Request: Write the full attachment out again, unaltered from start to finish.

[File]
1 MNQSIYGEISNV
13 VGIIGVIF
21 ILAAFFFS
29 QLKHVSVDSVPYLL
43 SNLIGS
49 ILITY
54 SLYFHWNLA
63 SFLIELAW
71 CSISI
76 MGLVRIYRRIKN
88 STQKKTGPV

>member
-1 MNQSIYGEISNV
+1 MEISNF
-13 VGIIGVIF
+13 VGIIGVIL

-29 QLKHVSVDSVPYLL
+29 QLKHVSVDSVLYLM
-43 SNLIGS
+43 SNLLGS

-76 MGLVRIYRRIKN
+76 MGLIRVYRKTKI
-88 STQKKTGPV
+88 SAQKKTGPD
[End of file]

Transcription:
1 MNQSIYGEISNV
13 VGIIGVIF
21 ILAAFFFS
29 QLKHVSVDSVPYLL
43 SNLIGS
49 ILITY
54 SLYFHWNLA
63 SFLIELAW
71 CSISI
76 MGLVRIYRRIKN
88 STQKKTGPV

>member
-1 MNQSIYGEISNV
+1 MEISNF
-13 VGIIGVIF
+13 VGIIGVIL

-29 QLKHVSVDSVPYLL
+29 QLKHVSVDSVLYLM
-43 SNLIGS
+43 SNLLGS

-76 MGLVRIYRRIKN
+76 MGLIRVYRKTKI
-88 STQKKTGPV
+88 SAQKKTGPD